James Delingpole James Delingpole

Off the Boyle

The Glaswegian faux-thug now makes his living not by pushing boundaries but by enforcing their limits

‘I spend a lot of time helping teenagers who’ve been sexually abused…’ — beat — ‘…find their way out of my house.’

You’d scarcely imagine, listening to Frankie Boyle now, that this was the kind of joke he was telling on TV as recently as this decade. I wouldn’t believe it myself if I didn’t have written evidence of it, in the form of a 2011 TV review of his now-forgotten shocker of a Channel 4 show, Tramadol Nights.

Boyle was great back then because he went to places few other comics dared to tread. He joked about everything from cancer (‘What is it about people with cancer thinking they’re suddenly going to run a marathon?’) to having sex with your granny (‘Often she’ll stick £5 in your pocket afterwards and say, “Don’t tell your mum.”’) to Jordan the large-breasted celebrity’s disabled son. It was cruel, it was tasteless, it was horrid — but it was hugely refreshing.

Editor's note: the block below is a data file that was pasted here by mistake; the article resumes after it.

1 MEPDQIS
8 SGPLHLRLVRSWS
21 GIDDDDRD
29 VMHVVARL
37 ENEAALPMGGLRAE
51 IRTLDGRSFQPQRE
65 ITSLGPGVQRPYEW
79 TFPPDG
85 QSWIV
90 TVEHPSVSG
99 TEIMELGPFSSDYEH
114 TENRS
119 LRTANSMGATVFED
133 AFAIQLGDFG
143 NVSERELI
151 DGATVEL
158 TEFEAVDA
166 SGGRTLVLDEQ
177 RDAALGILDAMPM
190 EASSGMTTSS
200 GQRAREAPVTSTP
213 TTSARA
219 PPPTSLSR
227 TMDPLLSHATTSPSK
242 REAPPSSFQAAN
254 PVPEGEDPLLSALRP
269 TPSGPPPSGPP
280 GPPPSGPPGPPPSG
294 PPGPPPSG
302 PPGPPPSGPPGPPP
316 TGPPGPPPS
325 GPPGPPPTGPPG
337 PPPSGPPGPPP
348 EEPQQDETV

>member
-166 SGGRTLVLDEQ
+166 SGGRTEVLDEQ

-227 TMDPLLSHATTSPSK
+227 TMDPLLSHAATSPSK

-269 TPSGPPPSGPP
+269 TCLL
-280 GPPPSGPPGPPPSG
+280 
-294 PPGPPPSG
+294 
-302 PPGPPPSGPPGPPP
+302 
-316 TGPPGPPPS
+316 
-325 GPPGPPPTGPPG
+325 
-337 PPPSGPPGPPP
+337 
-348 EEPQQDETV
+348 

As I argued at the time, Boyle’s no-holds-barred humour was a very necessary counter to the political correctness increasingly strangling comedy.

I’m still really glad that someone is doing it, out there, pushing the boundaries because disability is real and cancer is real and the reason we have taboos about them is that they make us feel scared and uncomfortable. The job of comedy is to test these boundaries; the stronger the taboo the more it needs testing, for that’s how we naturally deal with our fear and unease — through the catharsis of laughter.

Eight years on, Boyle has moved up in the world. He’s on the third series of his own show — Frankie Boyle’s New World Order — yer actual BBC this time (Thursdays), rather than lowly Channel 4. As comics tend to do when they’re endorsed and promoted by our state broadcaster, he has amassed a respectable fortune (estimated at £3.3

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